Last month's hearing of the House Committee on Government Reform found
general agreement that visa application processing has steadily improved
since the initial implementation of post-9/11 procedures, but recognition
that additional improvements are still needed. As is true with many
such issues, inadequate funding is a major factor contributing to the
problems that visitors face in obtaining a visa.
Committee Chairman Tom Davis (R-VA) and Ranking Minority Member Henry
Waxman (D-CA) spoke of the importance of protecting national security.
Both of them criticized, however, lengthy waits that some visa applicants
have for a mandatory face-to-face interview with State Department consular
State Department Deputy Assistant Secretary for Visa Services Tony Edson
testified that more than seven million visa applications are adjudicated
annually. Almost all applications require a personal interview, which
one witness testified can last as little as five minutes. Once interviewed,
97% of applicants who are found to be qualified receive their visa within
two days. The State Department has streamlined screening procedures
for applicants requiring a more stringent review. State has also significantly
increased its staffing.
A major problem identified by Jess Ford, Director for International
Affairs and Trade of the Government Accountability Office, are delays
in scheduling the personal interview. Ford testified that almost half
the visa-issuing posts reported maximum waiting times of thirty or more
days for at least one of the months between last September and this
February. This problem was especially acute in India and China. GAO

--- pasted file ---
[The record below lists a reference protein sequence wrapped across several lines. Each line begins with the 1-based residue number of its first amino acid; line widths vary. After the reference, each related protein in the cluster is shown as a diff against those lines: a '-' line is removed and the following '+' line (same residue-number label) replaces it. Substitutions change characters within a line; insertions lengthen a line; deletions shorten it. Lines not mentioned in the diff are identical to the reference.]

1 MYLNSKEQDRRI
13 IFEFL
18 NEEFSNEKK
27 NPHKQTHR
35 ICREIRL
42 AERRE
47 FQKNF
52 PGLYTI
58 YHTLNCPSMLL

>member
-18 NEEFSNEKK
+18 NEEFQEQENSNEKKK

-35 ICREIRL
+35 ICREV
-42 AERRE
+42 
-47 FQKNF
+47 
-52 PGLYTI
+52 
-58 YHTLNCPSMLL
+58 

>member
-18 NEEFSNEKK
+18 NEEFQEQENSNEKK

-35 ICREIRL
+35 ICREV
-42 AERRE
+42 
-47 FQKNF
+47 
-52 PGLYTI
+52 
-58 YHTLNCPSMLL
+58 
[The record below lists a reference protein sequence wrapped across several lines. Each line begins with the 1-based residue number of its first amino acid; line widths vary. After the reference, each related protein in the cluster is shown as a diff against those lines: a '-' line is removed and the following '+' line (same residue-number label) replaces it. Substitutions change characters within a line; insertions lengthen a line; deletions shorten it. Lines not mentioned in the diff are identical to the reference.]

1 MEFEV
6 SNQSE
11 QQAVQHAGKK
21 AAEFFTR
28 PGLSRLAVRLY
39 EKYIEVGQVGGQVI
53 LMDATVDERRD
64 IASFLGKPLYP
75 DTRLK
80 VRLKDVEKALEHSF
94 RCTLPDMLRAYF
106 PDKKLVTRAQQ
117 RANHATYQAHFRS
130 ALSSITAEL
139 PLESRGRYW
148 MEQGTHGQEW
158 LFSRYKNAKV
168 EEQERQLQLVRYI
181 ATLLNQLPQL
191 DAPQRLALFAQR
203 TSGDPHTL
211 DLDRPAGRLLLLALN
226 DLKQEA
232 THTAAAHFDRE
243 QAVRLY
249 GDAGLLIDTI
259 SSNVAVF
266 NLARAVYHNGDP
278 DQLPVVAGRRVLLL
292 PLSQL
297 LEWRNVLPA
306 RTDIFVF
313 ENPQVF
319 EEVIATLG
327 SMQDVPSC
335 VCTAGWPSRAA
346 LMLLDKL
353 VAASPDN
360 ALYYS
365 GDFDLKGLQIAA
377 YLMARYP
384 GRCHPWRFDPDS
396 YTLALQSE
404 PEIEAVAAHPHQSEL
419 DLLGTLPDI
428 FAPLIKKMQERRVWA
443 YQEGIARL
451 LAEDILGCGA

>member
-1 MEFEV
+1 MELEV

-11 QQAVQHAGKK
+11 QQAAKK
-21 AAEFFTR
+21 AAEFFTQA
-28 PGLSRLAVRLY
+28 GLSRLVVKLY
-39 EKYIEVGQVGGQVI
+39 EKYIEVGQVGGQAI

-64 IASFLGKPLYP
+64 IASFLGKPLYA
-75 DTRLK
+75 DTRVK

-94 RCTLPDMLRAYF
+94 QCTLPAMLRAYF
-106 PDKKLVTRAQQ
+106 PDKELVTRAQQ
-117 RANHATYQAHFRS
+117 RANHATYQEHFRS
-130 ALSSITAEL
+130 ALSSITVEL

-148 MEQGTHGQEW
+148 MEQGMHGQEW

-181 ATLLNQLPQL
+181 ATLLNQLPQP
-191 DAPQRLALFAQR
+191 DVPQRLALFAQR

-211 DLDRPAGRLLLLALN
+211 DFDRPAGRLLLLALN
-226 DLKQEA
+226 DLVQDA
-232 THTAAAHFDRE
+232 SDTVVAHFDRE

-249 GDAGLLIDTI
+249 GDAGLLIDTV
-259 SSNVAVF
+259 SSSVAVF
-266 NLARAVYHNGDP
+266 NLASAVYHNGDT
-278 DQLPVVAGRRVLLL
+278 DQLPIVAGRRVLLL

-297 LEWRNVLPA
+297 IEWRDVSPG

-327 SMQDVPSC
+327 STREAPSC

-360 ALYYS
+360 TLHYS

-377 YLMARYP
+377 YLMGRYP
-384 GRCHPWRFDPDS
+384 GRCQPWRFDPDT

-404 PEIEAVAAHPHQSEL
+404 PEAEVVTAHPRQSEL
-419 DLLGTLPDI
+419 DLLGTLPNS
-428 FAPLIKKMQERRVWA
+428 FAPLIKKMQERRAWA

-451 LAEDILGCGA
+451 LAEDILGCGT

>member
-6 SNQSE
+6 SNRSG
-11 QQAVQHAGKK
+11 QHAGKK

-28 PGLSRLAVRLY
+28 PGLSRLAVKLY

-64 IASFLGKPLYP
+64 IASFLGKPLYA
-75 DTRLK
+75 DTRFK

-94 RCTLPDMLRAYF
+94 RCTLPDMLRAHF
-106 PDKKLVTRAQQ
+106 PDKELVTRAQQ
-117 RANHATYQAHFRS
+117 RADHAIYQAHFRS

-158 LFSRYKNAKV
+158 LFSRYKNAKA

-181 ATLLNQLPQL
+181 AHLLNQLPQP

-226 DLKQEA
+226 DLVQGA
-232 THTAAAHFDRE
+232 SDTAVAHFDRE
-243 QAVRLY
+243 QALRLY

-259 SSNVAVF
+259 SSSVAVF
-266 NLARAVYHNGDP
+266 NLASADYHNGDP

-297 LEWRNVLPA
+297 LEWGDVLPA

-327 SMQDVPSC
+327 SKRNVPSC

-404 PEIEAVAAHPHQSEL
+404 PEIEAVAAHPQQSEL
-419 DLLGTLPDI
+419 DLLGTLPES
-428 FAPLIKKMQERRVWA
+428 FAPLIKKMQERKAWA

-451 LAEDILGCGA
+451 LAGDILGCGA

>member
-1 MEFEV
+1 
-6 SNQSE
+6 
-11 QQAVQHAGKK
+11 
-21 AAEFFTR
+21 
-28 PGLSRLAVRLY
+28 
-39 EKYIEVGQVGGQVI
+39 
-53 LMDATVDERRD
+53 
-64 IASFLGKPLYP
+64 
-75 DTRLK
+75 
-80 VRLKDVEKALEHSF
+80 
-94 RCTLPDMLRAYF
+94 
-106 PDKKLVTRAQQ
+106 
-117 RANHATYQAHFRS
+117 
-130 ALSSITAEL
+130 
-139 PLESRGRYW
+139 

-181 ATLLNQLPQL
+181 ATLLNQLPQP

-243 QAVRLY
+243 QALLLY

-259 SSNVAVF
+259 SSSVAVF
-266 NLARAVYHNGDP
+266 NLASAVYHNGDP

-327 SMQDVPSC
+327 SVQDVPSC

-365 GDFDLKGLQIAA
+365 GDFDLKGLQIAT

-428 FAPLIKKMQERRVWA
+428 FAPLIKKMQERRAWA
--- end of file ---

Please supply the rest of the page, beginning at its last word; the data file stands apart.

investigators found both a lack of staffing and office space to handle
ever-increasing demands in these countries.
Despite processing improvements, witnesses testified that there are
continuing difficulties in the visa issuing process. Yo-Yo Ma and Sandra
Gibson of the Association of Performing Arts Presenters described significant
delays and expenses that some performers encounter in obtaining visas.
Kevin Schofield of Microsoft Research told the committee "the
obstacles that face business visitors, students, and talented workers
seeking to travel to the United States pose a problem of serious and
damaging proportions. These obstacles are a direct threat to American
competitiveness." Schofield fears that "the world's best
and brightest students may ultimately decide that the difficulties of
studying in the United States outweigh the benefits." He cited
the current 163 day wait for a personal interview in Chennai, India
for a temporary visa to come to the United States.
Other witnesses from the Association of Equipment Manufacturers and
U.S. Chamber of Commerce offered recommended changes in the process.
Schofield's testimony might have summarized best the current situation:
". . . in numerous consulates around the world, it takes weeks
or months to get a visa application appointment. We do not believe this
to be a function of unwillingness on the part of the State Department
or its consulates; we see signs that they are trying, within their ability,
to address these very serious issues. Rather, we believe this to be
the result of a grave insufficiency of resources devoted to a function
that is critical to our national interests."